There will be times where your toolbox does not have the right method available. In the context of DE, you rarely have time to learn an entirely new method, so it is very beneficial to have a network of researchers available that you can tap into as needed.
In the fluid context of DE, it can be difficult to know when you have “findings” ready to share. Instead of findings being determined by a pre-defined point in your evaluation plan, you must determine whether it is the right moment to share what you’ve learned.
You can use the four criteria below to help make this decision. They don’t all apply equally in every setting, but they do provide some rough structure when applied sequentially.
Criterion 1: Rigor – Do I trust what I’ve learned?
You are likely to have greater trust in what you’re learning if you have multiple sources of evidence and have taken time to think about how your own biases feed into your conclusions. Systematic analysis of the data can also help you better trust what you’re learning.
Criterion 2: Perspectives – Will my partners trust what I’ve learned?
Your partners may be more likely to trust findings that have substantial evidence behind them and that represent a wide variety of perspectives on what is occurring. When you’re first building their trust, you may need a great deal more evidence than later in an initiative.
Criterion 3: Useful – Is what I’ve learned important to anyone other than me?
Not everything you learn is equally important. Sometimes, something that is compelling and interesting to you is not particularly useful in the context of the decisions being made by your partners. You want to avoid using their time to tell an interesting story that won’t feel useful or meaningful to the group.
Criterion 4: Timely – Is what I’ve learned relevant right now or very soon to my partners?
If there is no practical use for the information in the short-term, you should wait to share the findings until they are useful. You can use the additional time to continue to investigate the issue in more depth.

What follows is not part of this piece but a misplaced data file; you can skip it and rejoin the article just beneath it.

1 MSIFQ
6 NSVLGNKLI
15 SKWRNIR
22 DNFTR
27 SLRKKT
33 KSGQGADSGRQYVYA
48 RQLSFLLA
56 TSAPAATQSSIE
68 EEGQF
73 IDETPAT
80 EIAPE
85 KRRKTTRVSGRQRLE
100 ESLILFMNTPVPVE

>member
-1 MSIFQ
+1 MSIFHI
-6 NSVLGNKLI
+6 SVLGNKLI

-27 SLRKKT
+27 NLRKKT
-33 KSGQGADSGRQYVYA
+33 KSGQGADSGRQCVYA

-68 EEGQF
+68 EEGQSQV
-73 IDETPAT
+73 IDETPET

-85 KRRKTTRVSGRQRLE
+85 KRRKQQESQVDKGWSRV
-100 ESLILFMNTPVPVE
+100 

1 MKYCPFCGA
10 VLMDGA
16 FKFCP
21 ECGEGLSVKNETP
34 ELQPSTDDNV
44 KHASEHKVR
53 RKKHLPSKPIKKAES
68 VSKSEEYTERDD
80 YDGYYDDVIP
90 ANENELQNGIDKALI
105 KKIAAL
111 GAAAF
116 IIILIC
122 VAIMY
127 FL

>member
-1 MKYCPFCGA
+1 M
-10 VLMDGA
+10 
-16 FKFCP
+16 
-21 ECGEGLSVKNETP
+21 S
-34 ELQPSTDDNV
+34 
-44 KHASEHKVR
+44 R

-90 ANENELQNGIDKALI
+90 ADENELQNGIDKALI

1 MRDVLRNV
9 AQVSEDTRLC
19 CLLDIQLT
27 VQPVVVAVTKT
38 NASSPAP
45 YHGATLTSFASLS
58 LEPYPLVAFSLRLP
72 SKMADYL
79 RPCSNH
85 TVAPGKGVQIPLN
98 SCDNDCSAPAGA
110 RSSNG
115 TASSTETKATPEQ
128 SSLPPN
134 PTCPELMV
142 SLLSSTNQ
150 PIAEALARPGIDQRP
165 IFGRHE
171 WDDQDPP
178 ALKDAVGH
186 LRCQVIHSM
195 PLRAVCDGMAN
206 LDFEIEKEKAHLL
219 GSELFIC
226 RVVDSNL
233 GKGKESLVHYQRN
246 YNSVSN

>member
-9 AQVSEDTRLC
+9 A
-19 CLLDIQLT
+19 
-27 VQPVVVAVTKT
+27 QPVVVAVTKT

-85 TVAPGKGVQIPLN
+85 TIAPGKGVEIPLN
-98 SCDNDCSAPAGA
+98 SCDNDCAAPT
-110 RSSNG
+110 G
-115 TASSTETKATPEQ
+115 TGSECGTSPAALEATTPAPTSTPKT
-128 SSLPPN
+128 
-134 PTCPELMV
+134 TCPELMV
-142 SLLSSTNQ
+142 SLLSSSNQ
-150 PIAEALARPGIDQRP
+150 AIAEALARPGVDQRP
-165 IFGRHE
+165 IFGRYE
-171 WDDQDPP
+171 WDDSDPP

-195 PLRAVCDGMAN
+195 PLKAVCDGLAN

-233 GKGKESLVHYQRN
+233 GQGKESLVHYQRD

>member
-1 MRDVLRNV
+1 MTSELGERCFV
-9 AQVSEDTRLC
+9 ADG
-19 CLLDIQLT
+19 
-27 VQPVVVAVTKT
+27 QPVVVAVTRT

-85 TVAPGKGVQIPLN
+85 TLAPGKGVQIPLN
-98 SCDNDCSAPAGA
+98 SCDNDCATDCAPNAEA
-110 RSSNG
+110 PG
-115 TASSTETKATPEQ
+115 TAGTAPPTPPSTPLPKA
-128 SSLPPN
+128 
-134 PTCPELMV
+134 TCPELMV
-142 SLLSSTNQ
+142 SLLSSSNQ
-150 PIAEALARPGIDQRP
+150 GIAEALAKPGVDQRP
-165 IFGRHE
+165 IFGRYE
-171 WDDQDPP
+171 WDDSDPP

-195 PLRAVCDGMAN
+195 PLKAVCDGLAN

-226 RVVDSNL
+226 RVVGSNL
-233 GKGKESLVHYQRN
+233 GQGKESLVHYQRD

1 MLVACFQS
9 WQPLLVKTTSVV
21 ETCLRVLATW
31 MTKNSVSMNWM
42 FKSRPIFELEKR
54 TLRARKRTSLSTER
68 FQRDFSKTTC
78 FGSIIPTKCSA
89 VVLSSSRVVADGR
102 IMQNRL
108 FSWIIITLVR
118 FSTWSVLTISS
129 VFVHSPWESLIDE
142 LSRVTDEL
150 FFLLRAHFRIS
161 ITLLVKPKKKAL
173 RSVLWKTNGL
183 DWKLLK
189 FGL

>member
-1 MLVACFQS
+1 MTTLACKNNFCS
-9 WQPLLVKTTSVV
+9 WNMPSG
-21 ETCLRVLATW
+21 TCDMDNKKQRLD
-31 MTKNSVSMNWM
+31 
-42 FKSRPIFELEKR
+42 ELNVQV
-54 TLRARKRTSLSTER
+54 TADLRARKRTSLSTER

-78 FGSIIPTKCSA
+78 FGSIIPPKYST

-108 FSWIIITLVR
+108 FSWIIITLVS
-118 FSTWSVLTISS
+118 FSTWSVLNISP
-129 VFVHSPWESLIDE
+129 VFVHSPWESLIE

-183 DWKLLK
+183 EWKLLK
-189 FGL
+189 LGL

Breaking the Rules
There may be times where you want to share something that fails to meet even Criterion 1 – when you want to share a hunch, something that requires more investigation before it can be called a finding. If you choose to share it, it’s important for your partners to understand it’s not an expert insight or deep understanding they should run with, but rather a check-in to see if the hunch is worth investigating. This process is one of the things that distinguishes developmental evaluators from strategy advisors. While both might use systematic investigation to support their recommendations, developmental evaluators should always use a systematic approach.
The results of DE are rarely delivered through a formal report. Instead, the findings need to be useful and timely. Expect to share findings through formal and informal conversations along with memos, emails, presentations, etc. When deciding when, how, and to whom to convey the information, consider:
- What decision/action points are coming up where the information could be useful?
- Who is most affected by the issue you investigated?
- Who can use the information to make a decision or take an action?
- What type of information needs to be conveyed?
- Will visuals or tables help to make the information more memorable or understandable?
- What level of detail is needed to provide an accurate description of the findings?